When it comes to believing in the benefits of strength training, there are usually two types of people: those that dive in head first, and those looking for the magic pill without putting in the time to reap the benefits. My husband, Jason, said when he first became interested in strength training people would tell him to stop because all the muscle mass he was building would turn to fat when he stopped lifting. He told me that he would respond with, “guess I better not stop.” My best guess as to where this train of thought came from is that with age they became inactive and, over time, soft from being sedentary.
On the other hand, I feel like the collegiate-aged personal training population I work with on a weekly basis is looking for the quick fix without taking the time to “earn” the results. They want an hour of crunches two days a week to show six pack abs, but spend Thirsty Thursdays, Friday Night Lights, Saturday Socials, and Sunday Funday’s downing six packs from the local ABC store. Somehow that 2 day/week sit up session doesn’t seem to offset the sorority lifestyle, but let me explain why.
I’ll start with myth one.
Image: Preston Smith Photography
Myth: Muscle turns to fat when you stop working out.
An article published in The New York Times, “The Claim: Muscle Turns to Fat When You Stop Working Out,” says:
“When people stop exercising and shift into couch potato mode, their muscles begin to shrink, clearing the way for adipose tissue, or fat, to slowly replace them. At the same time, many people who stop exercising often consume the same amount of calories as they took in during their more active days, despite the fact that their energy expenditure is no longer nearly what it once was.”
(Easy enough. Either put down the fork or don’t stop exercising. Muscle doesn’t magically transform into fat.)
The term “use it or lose it” should instead be applied to the strength you will lose if you stop exercising, not the transformation of muscle to fat.
My next myth, the idea that fat can be disintegrated into thin air at the sight of a crunch machine, may be some type of Barbie complex implanted from early childhood. Luckily, I hear the next generation has “curvy” Barbie coming soon so they may not suffer the same. For everyone else, let’s bust this.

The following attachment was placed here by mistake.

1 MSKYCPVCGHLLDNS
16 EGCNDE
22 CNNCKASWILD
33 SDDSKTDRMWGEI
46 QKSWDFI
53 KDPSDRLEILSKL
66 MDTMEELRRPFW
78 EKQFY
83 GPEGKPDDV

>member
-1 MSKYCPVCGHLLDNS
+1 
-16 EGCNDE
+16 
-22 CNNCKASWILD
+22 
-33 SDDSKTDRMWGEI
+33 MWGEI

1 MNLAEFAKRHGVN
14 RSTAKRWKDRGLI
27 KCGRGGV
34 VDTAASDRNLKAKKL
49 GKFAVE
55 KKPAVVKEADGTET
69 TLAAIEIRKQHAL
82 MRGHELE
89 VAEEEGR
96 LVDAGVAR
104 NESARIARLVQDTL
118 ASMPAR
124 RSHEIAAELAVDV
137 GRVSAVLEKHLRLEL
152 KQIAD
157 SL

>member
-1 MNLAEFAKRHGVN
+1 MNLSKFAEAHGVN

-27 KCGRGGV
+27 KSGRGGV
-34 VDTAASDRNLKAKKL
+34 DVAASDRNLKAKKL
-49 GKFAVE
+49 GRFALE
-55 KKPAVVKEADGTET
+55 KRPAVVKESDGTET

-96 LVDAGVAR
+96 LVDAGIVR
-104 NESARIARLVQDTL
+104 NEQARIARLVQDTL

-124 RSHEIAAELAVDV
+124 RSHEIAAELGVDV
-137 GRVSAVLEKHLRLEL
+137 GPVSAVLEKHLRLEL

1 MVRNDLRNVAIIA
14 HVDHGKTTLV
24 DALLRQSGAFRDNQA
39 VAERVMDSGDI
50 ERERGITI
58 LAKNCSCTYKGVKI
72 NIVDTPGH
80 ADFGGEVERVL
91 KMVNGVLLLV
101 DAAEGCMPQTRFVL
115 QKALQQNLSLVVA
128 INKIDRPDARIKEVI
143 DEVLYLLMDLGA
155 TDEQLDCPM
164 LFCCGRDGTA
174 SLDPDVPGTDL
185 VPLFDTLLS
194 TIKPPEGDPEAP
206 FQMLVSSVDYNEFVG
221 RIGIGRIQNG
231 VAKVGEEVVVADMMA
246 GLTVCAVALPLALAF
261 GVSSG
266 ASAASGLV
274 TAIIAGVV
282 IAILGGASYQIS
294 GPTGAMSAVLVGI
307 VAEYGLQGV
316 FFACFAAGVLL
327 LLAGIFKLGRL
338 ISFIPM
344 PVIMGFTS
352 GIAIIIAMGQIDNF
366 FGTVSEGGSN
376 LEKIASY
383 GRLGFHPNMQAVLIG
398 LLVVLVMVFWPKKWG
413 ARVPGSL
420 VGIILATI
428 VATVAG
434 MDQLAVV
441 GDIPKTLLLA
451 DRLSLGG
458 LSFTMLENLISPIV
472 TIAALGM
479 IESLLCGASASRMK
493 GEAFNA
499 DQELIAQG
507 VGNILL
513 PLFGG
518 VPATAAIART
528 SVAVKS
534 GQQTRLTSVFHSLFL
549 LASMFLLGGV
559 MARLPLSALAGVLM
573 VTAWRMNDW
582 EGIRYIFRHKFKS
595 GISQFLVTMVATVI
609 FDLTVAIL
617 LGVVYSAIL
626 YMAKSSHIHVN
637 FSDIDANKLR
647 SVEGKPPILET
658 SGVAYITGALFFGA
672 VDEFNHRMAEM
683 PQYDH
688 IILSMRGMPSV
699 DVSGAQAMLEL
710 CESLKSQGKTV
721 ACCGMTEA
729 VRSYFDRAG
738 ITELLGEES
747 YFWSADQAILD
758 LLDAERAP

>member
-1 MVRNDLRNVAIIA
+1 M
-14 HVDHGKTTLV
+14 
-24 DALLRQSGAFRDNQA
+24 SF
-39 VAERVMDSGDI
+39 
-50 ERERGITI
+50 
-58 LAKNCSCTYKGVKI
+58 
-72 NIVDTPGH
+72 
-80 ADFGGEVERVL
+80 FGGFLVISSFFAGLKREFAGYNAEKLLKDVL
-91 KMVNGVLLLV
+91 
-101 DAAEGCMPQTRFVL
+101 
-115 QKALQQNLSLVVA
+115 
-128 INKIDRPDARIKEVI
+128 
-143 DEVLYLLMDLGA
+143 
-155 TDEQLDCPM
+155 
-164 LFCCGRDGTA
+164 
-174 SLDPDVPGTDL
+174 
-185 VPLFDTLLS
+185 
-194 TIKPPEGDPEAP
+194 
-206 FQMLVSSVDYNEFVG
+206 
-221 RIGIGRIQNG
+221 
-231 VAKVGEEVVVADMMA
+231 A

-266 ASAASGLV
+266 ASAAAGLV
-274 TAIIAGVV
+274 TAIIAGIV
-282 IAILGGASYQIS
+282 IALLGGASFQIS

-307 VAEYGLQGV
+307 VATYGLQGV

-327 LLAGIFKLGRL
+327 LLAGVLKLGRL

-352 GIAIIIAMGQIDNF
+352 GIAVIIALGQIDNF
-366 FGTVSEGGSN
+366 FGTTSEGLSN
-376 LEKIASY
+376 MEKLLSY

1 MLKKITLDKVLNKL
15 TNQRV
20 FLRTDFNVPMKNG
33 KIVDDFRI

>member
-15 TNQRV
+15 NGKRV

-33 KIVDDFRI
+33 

Myth: I don’t want to lose my butt, just tone my stomach.
Putting it simply, there is no such thing as spot reduction.
One author defines spot reduction as “the attempt to remove subcutaneous body fat stores from specific areas of the body by performing exercises that target those areas.”
Basically, doing sit ups in an attempt to lose fat around the stomach or side bends to lose love handles. The same article explains that there is still a benefit in doing those exercises, because it “may strengthen the muscular responsible for those movements, but they have negligible impact on reducing the amount of fat stored there.”
A study using “seven men and four women, averaging 23 years old, trained their non-dominant leg on a leg press device over a twelve-week period. Three sessions per week were used and each consisted of one set of repetitions using a resistance equivalent to 10-30% of their one repetition maximum (1RM).”
They did somewhere between 960 and 1,200 reps each session and then measured body mass, bone mass, bone mineral density (BMD), lean mass, fat mass, and body fat percentage before and after training. The results? “At the end of the study period, total body mass, bone mass, BMD, lean mass, and body fat percentage did not significantly change.” In fact, even with only the non-dominant leg being trained, “a significant decrease in fat storage was seen in the upper-body extremities and torso area (10.2 and 6.9%, respectively).”
(Still don’t believe me?)
Another article from Yale Scientific, titled “Targeted Fat Loss: Myth or Reality?”, looked at “a 2007 study led by the University of Connecticut [in which] 104 participants completed a twelve-week supervised resistance-training program [where] their non-dominant arm was selectively exercised. MRI assessments of subcutaneous fat before and after the program revealed that fat loss tended to be generalized, rather than only occurring in the trained arm.”
The same article explains why spot reduction doesn’t work from a mechanistic standpoint:
“The fat contained in fat cells exists in a form known as triglycerides. Muscle cells, however, cannot directly use triglycerides as fuel; it would be analogous to trying to run a car on crude oil. Instead, the fat must be broken down into glycerol and free fatty acids, which then enter the bloodstream. As a result, the fat broken down to be used as fuel during prolonged exercise can come from anywhere in your body, not just the part that is being worked the most.”
When you burn calories, you will lose fat from all over your body, not just the area worked. Fat loss doesn’t result from targeted exercises for particular parts of your body, but rather the total energy expenditure versus energy intake.